The Cincinnati Bengals were doing a lot of losing prior to selecting quarterback Andy Dalton in the second round of the 2011 NFL Draft. For that reason, it certainly makes sense why the organization signed Dalton to a six-year, $115 million contract extension.
It is true the Bengals won the AFC North in 2005 and 2009, but other than those two seasons, they had not put together a winning season since 1990. In fact, they hadn’t strung consecutive winning seasons together since the early 1980s. But with Dalton under center, Cincinnati has experienced nothing but winning as he has led the team to three straight playoff berths. Yes, all three saw an exit in the Wild Card round, but nonetheless, they were three consecutive seasons with an above-.500 record.
The early response to the signing is Dalton is way overpaid, mostly because he has never won in the playoffs. I agree that one touchdown and six interceptions in the postseason is not ideal. I mean, that is exactly why people are quick to point out that he is a choke artist when it matters most. Quarterbacks are paid to win. Even though Dalton has won plenty in the regular season, he still has a lot to prove in the postseason. The good news is he has the experience under his belt, which will allow him to break through the threshold sooner than people think.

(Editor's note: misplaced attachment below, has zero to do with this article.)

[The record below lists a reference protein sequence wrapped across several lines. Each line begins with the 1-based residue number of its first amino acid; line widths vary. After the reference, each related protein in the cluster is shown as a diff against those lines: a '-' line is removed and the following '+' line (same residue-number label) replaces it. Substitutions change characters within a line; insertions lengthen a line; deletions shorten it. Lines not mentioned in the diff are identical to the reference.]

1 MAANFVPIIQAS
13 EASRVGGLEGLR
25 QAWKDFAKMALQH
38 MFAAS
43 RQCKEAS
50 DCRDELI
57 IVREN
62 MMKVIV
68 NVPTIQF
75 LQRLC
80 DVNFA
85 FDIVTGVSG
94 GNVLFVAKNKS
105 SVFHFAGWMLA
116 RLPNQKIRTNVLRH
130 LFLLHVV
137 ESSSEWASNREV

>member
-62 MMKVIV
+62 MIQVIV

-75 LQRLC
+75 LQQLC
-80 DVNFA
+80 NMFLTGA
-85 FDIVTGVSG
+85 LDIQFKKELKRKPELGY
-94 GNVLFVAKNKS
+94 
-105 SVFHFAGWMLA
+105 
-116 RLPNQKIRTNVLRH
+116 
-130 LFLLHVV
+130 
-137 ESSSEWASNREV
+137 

The Bengals locked up Dalton to a long-term deal because he has led the team to successful seasons. However, it is not all about the wins and losses. The 26-year-old recorded 33 touchdowns last season, which ranked third in the NFL behind only Drew Brees and Peyton Manning. His 20 interceptions in 2013 were certainly embarrassing, but that can be fixed with the proper coaching and patience.
Cincinnati is focused on the potential that rests in Dalton. They believe he has what it takes to reach elite status. I understand that an average of $19 million per season may seem like a lot now, but there is a very good chance he will make good on his contract. He is a young, driven player with young talent around him. That is a recipe for great things to come.